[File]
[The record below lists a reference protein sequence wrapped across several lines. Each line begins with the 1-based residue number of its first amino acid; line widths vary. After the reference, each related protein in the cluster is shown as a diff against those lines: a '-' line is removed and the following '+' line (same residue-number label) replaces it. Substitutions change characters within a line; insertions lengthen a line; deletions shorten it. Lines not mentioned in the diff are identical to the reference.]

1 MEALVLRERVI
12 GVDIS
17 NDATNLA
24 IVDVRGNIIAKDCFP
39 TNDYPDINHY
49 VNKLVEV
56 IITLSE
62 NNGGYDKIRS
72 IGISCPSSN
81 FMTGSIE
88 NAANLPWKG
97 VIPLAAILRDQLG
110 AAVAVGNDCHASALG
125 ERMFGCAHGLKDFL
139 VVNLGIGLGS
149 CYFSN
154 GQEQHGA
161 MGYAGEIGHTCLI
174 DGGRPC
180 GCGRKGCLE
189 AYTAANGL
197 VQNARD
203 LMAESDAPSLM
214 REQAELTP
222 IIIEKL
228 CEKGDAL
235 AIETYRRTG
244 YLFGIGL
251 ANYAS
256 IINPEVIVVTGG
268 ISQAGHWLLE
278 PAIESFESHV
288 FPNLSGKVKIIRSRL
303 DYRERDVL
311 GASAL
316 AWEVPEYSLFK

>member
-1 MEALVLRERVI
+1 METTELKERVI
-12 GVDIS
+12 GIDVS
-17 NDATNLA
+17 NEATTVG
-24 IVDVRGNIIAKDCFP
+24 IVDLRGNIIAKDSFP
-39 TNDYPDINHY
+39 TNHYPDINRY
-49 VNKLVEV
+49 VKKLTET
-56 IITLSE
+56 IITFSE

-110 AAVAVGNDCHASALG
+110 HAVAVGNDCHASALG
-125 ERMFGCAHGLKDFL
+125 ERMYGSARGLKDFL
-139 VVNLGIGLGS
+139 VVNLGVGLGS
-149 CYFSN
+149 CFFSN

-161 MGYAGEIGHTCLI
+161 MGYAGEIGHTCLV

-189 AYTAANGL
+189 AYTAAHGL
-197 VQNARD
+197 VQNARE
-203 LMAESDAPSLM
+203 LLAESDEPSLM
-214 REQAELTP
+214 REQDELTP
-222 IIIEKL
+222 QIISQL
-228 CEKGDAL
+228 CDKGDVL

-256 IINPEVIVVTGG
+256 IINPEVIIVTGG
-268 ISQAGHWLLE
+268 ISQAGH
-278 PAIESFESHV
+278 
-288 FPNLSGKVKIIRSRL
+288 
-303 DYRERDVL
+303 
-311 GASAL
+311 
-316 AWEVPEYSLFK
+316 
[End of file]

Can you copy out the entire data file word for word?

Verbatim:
[The record below lists a reference protein sequence wrapped across several lines. Each line begins with the 1-based residue number of its first amino acid; line widths vary. After the reference, each related protein in the cluster is shown as a diff against those lines: a '-' line is removed and the following '+' line (same residue-number label) replaces it. Substitutions change characters within a line; insertions lengthen a line; deletions shorten it. Lines not mentioned in the diff are identical to the reference.]

1 MEALVLRERVI
12 GVDIS
17 NDATNLA
24 IVDVRGNIIAKDCFP
39 TNDYPDINHY
49 VNKLVEV
56 IITLSE
62 NNGGYDKIRS
72 IGISCPSSN
81 FMTGSIE
88 NAANLPWKG
97 VIPLAAILRDQLG
110 AAVAVGNDCHASALG
125 ERMFGCAHGLKDFL
139 VVNLGIGLGS
149 CYFSN
154 GQEQHGA
161 MGYAGEIGHTCLI
174 DGGRPC
180 GCGRKGCLE
189 AYTAANGL
197 VQNARD
203 LMAESDAPSLM
214 REQAELTP
222 IIIEKL
228 CEKGDAL
235 AIETYRRTG
244 YLFGIGL
251 ANYAS
256 IINPEVIVVTGG
268 ISQAGHWLLE
278 PAIESFESHV
288 FPNLSGKVKIIRSRL
303 DYRERDVL
311 GASAL
316 AWEVPEYSLFK

>member
-1 MEALVLRERVI
+1 METTELKERVI
-12 GVDIS
+12 GIDVS
-17 NDATNLA
+17 NEATTVG
-24 IVDVRGNIIAKDCFP
+24 IVDLRGNIIAKDSFP
-39 TNDYPDINHY
+39 TNHYPDINRY
-49 VNKLVEV
+49 VKKLTET
-56 IITLSE
+56 IITFSE

-110 AAVAVGNDCHASALG
+110 HAVAVGNDCHASALG
-125 ERMFGCAHGLKDFL
+125 ERMYGSARGLKDFL
-139 VVNLGIGLGS
+139 VVNLGVGLGS
-149 CYFSN
+149 CFFSN

-161 MGYAGEIGHTCLI
+161 MGYAGEIGHTCLV

-189 AYTAANGL
+189 AYTAAHGL
-197 VQNARD
+197 VQNARE
-203 LMAESDAPSLM
+203 LLAESDEPSLM
-214 REQAELTP
+214 REQDELTP
-222 IIIEKL
+222 QIISQL
-228 CEKGDAL
+228 CDKGDVL

-256 IINPEVIVVTGG
+256 IINPEVIIVTGG
-268 ISQAGHWLLE
+268 ISQAGH
-278 PAIESFESHV
+278 
-288 FPNLSGKVKIIRSRL
+288 
-303 DYRERDVL
+303 
-311 GASAL
+311 
-316 AWEVPEYSLFK
+316 